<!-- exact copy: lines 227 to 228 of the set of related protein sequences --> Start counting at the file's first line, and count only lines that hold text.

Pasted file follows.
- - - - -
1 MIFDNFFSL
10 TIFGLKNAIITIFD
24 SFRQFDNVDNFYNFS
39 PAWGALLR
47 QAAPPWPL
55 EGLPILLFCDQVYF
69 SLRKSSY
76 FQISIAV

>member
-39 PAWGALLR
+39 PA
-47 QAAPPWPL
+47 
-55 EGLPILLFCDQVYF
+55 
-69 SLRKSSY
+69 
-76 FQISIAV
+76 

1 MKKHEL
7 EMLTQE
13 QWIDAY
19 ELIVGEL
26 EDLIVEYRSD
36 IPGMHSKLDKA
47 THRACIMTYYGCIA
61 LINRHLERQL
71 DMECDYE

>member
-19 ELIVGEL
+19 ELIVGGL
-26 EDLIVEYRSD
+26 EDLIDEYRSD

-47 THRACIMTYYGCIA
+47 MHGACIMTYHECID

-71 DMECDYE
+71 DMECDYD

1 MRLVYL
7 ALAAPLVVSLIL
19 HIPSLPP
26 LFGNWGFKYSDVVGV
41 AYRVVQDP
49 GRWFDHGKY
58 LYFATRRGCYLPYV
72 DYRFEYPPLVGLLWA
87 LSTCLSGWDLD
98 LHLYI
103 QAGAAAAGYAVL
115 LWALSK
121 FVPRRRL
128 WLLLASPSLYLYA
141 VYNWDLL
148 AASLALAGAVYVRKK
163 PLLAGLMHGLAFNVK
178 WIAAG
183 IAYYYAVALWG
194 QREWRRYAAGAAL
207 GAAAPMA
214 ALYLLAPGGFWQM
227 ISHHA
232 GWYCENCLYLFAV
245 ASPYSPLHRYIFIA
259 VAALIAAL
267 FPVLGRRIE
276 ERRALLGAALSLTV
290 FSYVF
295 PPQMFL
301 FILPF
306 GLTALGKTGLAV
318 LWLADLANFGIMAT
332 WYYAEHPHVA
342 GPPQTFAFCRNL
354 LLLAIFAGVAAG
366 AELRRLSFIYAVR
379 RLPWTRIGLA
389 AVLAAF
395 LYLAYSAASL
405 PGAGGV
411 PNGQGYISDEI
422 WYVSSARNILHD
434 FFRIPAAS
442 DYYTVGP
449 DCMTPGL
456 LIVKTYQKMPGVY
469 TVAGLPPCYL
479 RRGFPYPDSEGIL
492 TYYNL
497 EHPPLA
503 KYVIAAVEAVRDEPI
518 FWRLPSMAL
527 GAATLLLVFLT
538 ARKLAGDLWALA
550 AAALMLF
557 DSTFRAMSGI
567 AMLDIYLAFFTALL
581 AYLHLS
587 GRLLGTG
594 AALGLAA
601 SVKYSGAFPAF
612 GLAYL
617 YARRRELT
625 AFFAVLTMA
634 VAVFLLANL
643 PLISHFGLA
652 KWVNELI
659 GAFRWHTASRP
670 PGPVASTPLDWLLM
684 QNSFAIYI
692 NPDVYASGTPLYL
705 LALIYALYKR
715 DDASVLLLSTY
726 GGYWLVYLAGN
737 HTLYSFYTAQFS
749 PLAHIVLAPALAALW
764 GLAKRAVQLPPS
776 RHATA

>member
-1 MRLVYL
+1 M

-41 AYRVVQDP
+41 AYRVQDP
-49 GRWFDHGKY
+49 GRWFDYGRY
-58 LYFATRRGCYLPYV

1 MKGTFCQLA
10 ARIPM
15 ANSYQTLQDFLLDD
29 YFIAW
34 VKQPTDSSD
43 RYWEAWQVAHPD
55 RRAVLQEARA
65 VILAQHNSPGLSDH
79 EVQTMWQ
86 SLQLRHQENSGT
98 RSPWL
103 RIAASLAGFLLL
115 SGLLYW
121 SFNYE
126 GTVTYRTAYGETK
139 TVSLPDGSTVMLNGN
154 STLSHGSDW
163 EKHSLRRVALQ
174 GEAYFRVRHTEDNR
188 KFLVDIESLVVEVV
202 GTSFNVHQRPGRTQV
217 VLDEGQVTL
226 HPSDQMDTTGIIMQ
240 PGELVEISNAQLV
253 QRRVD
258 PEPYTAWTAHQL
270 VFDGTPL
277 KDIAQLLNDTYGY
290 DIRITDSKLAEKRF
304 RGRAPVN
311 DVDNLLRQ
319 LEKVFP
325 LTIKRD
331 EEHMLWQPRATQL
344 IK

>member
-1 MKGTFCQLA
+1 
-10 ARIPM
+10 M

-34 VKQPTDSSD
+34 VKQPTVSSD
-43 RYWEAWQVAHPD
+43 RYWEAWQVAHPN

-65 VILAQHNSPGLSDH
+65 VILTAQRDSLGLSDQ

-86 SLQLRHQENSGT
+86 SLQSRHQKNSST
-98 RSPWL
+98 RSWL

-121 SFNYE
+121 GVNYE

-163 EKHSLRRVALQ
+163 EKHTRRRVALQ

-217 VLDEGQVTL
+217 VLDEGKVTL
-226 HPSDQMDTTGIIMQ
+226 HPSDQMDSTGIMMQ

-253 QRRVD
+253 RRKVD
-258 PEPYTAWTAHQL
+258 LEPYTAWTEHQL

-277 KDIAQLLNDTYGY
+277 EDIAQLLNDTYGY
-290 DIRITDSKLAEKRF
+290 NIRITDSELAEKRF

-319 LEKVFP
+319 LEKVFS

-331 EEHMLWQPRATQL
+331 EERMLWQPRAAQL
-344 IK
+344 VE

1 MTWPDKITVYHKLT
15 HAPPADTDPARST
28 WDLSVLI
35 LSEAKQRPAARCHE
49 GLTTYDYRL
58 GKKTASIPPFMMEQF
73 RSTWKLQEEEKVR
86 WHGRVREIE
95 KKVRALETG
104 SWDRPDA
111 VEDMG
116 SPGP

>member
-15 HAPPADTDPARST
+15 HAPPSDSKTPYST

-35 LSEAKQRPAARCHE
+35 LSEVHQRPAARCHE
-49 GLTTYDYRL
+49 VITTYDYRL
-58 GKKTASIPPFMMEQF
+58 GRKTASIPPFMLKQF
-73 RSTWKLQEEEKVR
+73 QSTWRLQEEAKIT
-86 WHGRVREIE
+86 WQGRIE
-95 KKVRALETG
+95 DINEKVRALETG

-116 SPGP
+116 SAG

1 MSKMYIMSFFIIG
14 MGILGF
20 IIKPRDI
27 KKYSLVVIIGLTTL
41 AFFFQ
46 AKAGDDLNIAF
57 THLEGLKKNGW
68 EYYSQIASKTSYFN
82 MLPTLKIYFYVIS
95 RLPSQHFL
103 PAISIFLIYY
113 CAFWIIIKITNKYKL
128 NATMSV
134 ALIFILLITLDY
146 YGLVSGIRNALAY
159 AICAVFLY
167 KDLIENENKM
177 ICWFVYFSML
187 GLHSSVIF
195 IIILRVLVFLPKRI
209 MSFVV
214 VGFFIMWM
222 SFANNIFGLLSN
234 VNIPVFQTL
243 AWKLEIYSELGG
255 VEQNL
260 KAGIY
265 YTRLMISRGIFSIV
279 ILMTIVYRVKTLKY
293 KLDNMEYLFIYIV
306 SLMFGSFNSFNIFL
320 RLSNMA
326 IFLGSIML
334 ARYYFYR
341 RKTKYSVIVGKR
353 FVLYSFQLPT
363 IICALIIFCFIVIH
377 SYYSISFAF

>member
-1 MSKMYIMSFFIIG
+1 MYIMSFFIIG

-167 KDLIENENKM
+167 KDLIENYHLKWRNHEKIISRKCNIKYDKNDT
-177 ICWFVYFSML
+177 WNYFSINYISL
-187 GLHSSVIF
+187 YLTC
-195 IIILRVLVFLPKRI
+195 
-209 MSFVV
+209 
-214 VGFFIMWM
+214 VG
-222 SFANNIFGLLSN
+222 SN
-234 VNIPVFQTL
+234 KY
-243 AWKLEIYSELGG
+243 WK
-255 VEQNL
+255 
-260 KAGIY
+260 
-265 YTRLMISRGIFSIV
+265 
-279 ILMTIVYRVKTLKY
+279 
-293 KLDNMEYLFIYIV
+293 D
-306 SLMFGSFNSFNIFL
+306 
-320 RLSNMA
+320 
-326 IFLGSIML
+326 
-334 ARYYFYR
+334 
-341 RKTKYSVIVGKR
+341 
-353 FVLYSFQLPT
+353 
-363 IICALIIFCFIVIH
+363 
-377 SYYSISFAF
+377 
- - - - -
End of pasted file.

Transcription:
14 MGILGF
20 IIKPRDI